edit on 9-7-2015 by Trachel because: (no reason given)




posted on Jul, 9 2015 @ 08:25 AM
link   
a reply to: Trachel


The magnitude of positive intentions you place into an act produces the celestial reward--seeing the results of the act itself is simply the cherry sitting atop that cosmic cake.

Sorry delusional thinking. Or an excuse to not actually have to lend a hand.

I have become aware of this recently. My mom suffered a stroke earlier this year.

My mom is religious, attended church regular. This church has people she calls friends who have emailed and called the house incessantly to pray for her, they have prayer meetings, pray for her good health, send her emails, pray, pray, pray…

but really I muse, not one of them has offered to come over and actually lend a hand. The burden of responsibility for her care, doctor appointments, house chores, shopping, cooking, cleaning, maintenance, is on my shoulders, but her church friends just pray.

I think some people use this as an excuse to not help people in need.

Its not what we think that matters so much as what we do.



posted on Jul, 9 2015 @ 08:28 AM
link   
a reply to: Trachel

Following that logic, 'it's the thought that counts' , cosmically, omits the fact that it doesn't do much good in the physical realm.

'Dones', completed acts, puts a roof over your head, food on the table, and a functioning society that we all enjoy the benefits of.

That, I suspect, is far more valuable cosmically......



posted on Jul, 9 2015 @ 08:50 AM
link   
I guess trying your best is really all we can do, but if you're not distinguishing you success from your failures you're doing yourself a disservice. Focus your strength on succeeding for the right reasons and if you fail you'll at least be righteous in your efforts, but I think that's what you meant anyway.
edit on 9-7-2015 by rexsblues because: (no reason given)



posted on Jul, 9 2015 @ 08:51 AM
link   
He is not saying that we should have good intentions and not act on them, he is saying we should have good intentions and act on them but beyond that whatever happens is not really under your control. Like a Muslim would say: "Allah ghaleb" (it's the responsibility of god).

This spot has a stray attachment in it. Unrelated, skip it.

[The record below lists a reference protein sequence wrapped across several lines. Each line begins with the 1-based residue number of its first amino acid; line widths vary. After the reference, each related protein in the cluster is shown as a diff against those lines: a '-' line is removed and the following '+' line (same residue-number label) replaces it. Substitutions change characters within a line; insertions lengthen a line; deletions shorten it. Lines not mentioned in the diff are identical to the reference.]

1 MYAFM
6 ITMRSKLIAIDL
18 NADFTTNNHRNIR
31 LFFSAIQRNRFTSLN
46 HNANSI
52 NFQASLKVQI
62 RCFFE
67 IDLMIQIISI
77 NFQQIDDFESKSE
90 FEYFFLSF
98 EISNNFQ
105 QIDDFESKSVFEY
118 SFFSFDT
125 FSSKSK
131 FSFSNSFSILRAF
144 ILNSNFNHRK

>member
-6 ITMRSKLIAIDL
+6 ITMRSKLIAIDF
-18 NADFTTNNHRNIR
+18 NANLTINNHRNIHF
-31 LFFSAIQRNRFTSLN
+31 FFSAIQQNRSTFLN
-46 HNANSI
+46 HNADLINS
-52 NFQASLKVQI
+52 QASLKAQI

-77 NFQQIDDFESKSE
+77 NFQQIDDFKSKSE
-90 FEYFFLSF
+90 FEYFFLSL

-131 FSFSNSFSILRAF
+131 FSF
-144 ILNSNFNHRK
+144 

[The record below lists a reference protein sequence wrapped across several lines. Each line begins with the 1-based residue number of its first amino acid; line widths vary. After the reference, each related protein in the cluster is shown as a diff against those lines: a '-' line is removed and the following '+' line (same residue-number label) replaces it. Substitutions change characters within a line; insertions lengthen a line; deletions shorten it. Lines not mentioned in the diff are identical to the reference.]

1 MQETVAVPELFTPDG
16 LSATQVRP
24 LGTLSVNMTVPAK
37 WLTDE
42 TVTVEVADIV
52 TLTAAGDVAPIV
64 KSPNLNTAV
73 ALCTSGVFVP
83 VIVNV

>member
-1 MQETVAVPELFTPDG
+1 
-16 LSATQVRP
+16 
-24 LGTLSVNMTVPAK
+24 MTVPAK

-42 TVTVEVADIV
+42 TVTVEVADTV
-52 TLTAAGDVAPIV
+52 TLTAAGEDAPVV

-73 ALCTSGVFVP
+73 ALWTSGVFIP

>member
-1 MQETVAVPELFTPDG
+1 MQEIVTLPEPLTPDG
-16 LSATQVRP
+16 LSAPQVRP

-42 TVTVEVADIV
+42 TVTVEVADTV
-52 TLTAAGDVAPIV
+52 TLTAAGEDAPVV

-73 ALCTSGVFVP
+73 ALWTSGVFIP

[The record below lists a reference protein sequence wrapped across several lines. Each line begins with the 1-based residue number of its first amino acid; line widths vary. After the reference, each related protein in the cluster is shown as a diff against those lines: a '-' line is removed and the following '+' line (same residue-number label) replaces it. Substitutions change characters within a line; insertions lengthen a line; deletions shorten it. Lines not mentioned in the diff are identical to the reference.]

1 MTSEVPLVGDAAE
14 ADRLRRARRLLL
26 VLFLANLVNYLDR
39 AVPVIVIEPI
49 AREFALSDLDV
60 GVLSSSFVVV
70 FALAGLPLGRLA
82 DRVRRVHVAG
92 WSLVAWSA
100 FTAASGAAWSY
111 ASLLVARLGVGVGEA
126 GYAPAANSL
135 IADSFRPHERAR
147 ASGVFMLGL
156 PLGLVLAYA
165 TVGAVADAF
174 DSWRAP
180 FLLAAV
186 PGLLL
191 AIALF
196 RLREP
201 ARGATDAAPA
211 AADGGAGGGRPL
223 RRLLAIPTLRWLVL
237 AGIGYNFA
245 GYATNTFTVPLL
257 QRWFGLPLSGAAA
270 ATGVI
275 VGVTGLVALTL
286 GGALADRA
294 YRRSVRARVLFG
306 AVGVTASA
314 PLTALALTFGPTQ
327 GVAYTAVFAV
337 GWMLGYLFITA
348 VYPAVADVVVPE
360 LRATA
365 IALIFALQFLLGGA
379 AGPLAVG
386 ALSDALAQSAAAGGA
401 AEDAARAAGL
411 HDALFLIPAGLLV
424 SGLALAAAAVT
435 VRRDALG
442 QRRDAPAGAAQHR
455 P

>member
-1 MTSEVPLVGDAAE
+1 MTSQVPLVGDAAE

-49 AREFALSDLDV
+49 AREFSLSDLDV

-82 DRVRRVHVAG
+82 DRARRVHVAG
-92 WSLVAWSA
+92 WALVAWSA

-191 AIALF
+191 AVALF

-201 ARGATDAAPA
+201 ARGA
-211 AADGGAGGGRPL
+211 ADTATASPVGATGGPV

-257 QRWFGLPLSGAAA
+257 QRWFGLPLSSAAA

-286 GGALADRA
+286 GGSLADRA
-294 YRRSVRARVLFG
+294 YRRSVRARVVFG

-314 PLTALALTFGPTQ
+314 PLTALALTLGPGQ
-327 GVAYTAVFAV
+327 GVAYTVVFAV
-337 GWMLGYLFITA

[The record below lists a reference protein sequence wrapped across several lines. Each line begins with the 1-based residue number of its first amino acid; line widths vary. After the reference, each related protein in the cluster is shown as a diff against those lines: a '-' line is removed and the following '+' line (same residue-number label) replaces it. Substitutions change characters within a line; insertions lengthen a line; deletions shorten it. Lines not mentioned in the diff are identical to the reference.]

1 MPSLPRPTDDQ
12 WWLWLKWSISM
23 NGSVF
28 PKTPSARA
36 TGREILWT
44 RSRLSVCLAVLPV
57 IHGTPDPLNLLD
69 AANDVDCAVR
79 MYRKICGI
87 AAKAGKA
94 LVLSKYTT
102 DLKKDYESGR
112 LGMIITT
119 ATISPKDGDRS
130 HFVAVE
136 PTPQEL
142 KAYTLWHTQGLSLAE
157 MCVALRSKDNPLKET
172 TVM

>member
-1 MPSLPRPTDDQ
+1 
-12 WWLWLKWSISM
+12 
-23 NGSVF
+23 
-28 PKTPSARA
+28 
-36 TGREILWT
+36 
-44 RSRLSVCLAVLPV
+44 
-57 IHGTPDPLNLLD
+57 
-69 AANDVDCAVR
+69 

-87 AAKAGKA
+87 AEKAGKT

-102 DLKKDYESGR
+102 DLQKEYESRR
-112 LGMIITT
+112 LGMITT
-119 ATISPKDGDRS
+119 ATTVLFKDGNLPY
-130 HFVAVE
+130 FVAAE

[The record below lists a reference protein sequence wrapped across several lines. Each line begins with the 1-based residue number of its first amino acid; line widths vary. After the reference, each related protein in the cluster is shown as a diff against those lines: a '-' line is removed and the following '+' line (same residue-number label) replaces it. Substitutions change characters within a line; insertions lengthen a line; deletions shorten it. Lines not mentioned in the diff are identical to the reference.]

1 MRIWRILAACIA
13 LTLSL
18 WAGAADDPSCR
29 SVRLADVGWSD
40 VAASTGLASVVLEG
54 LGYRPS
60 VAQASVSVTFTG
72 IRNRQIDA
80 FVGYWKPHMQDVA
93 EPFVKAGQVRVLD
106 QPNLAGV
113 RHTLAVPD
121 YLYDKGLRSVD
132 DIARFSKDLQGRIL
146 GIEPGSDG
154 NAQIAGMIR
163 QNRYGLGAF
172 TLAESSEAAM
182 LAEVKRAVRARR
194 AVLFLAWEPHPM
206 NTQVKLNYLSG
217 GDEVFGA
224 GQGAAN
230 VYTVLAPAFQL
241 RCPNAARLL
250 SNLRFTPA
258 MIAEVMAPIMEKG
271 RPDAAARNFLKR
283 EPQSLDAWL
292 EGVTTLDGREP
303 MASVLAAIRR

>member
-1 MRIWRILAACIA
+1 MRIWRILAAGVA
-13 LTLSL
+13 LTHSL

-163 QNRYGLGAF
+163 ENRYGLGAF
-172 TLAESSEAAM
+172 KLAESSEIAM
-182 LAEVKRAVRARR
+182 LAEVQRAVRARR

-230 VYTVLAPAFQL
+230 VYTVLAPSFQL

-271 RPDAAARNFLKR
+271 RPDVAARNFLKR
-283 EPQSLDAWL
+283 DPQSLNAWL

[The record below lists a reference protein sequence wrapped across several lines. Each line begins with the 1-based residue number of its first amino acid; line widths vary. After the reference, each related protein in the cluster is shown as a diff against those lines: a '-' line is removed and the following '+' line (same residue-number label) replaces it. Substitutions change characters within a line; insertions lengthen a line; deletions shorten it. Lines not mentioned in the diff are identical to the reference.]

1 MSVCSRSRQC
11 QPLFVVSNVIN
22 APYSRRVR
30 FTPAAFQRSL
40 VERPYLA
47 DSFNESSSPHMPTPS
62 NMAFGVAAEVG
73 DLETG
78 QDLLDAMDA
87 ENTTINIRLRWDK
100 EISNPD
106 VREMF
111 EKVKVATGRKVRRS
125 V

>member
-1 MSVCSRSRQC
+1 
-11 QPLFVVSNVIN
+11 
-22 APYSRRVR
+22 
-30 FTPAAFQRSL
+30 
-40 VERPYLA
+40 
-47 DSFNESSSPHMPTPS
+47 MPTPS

posted on Jul, 9 2015 @ 08:52 AM
link   
a reply to: nwtrucker

For sure it's important to see deeds through to fruition. But wrongly believing that only completed deeds are worthy of merit keep people from attempting things of truly great magnitude.

It's only when you detach from winning and losing that attempts at performing good deeds grows infinite, and from those strings of attempts--success becomes inevitable.



posted on Jul, 9 2015 @ 08:52 AM
link   

originally posted by: gosseyn
He is not saying that we should have good intentions and not act on them, he is saying we should have good intentions and act on them but beyond that whatever happens is not really under your control. Like a Muslim would say: "Allah ghaleb" (it's the responsibility of god).


Exactly right--thanks much for clarifying the point!




posted on Jul, 9 2015 @ 08:55 AM
link   
a reply to: intrptr

On the contrary, the philosophy I espoused above would have those individuals attempting to lend a hand regardless of whether they thought their deeds would succeed.

I'm a huge believer in manifesting the act into reality--I just don't allow myself to fixate upon the final result. (In other words, if I try doing something nice that backfires, I don't get too worked up about it, and it doesn't stop me from constantly trying again).